The Meghalaya High Court has directed its Registry to ensure that affidavits filed by the parties during the course of proceedings are duly verified. The high court has also directed that parties' Advocates will not be allowed to file affidavits on the basis of their personal knowledge regarding the case.
"The Registry is directed to henceforth insist on the affidavit by the parties themselves and not by their advocates and also on the requirement of a separate verification at the foot of the affidavit, which should specify as regards the statement contained in various paragraphs of the affidavit, with reference to paragraph number," the bench comprising Chief Justice Mohammad Rafiq and Justice W. Diengdoh ordered last Tuesday.
The directions were made in a writ appeal where the bench noted that the counsel appearing for the Respondent had filed her own affidavit, stating certain facts on oath and claiming them to be based on her personal knowledge.
Refusing to take that affidavit on record, the court observed,
"although an advocate representing his/her client can give legal advice to him/her but, he/she is not supposed to file an affidavit on the basis of personal knowledge about the case." Reliance was placed on a decision of the Gauhati High Court in Raj Kumar Prasad v. State of Arunachal Pradesh & Ors. (2006) 2 GLR 597.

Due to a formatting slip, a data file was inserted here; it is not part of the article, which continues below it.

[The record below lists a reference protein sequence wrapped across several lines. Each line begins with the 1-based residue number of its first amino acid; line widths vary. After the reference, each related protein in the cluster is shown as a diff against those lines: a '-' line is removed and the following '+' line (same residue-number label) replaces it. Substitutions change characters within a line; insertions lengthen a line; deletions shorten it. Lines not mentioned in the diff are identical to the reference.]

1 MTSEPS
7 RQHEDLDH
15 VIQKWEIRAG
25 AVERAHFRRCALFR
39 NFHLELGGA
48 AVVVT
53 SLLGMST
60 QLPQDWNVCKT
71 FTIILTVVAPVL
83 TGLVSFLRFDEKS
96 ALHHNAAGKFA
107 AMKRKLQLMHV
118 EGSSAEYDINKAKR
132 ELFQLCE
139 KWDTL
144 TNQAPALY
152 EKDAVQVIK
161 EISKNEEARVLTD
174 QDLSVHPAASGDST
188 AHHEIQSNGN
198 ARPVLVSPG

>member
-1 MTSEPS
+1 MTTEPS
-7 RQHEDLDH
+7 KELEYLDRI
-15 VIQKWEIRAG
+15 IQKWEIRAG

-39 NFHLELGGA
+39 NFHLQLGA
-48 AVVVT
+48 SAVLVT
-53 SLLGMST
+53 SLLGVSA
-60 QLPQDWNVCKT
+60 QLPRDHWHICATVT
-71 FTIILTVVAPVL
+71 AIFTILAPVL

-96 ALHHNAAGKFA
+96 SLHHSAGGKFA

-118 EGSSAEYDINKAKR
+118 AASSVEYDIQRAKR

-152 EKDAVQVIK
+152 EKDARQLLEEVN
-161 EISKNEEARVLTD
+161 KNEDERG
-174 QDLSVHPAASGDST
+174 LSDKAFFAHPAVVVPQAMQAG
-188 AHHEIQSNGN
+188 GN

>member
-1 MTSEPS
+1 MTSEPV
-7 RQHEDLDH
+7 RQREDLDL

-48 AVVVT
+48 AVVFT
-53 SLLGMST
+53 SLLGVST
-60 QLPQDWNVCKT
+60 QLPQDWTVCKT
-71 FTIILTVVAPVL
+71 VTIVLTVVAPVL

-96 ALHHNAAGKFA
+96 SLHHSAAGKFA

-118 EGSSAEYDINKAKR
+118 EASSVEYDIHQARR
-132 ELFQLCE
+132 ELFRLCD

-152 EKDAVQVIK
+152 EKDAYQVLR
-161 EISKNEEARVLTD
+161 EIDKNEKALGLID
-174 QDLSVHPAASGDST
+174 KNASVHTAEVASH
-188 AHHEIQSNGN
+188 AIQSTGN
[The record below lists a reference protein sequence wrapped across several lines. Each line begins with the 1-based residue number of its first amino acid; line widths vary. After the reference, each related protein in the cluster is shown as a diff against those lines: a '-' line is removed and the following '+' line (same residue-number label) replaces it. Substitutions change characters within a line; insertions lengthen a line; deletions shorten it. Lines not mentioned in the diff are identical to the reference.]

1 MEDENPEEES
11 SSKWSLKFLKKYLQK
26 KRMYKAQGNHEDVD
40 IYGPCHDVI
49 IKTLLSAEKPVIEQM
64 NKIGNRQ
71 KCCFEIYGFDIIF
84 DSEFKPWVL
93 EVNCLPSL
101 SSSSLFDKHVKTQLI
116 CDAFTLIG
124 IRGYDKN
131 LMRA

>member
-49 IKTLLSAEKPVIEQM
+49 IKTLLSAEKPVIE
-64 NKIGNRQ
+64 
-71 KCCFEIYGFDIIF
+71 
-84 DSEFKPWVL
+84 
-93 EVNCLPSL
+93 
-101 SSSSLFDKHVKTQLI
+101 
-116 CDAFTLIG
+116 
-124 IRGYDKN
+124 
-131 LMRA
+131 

"The advocate on being engaged by a party on Vakalatnama is entitled to plead, argue and assist the Court as an officer of the Court, fairly, honestly without identifying himself with the cause or party. The advocate is not to personify the party/client and is not expected to involve himself stepping into and moving through the shoes of party/client becoming a party interested, fomenting the litigation, to achieve the end as cherished by the party…
Judicial propriety requires that advocate should not file an affidavit himself for a party as deponent in support of the averments of a petition in which he is engaged as an advocate as the affidavits are stated to be correct on facts, records, to the best of the knowledge, the nature and source of knowledge and information are to be disclosed," it was held therein.
The division bench also noted that various affidavits filed by the litigants often do not contain any verification. It was informed that the Meghalaya High Court Rules, 2013 do not stipulate a mandatory requirement of verification of affidavits.
Nevertheless, the court reiterated the importance of verification as handed down by the Supreme Court in AKK Nambiar v. Union of India, AIR 1970 SC 652.
It further observed,
"It is settled proposition of law that in the absence of rule framed, an application or petition filed under Article 226 of the Constitution of India, must be drawn in conformity with the provisions of the Civil Procedure Code. It is also trite that affidavits should be confined to statement of facts and should not be used as vehicle of argument. Order 6 Rule 15 CPC mandates about filing of verification."
Directions were accordingly issued to the Registry for compliance.
Case Title: Union of India & Ors. v. Shri. Balbir Singh Yadav
Case No.: WA No. 18/2019
Quorum: Chief Justice Mohammad Rafiq and Justice W. Diengdoh
Appearance: CGC R. Debnath, (For Appellant); Advocate S.A. Shallam and Advocate General A. Kumar (For Respondent)
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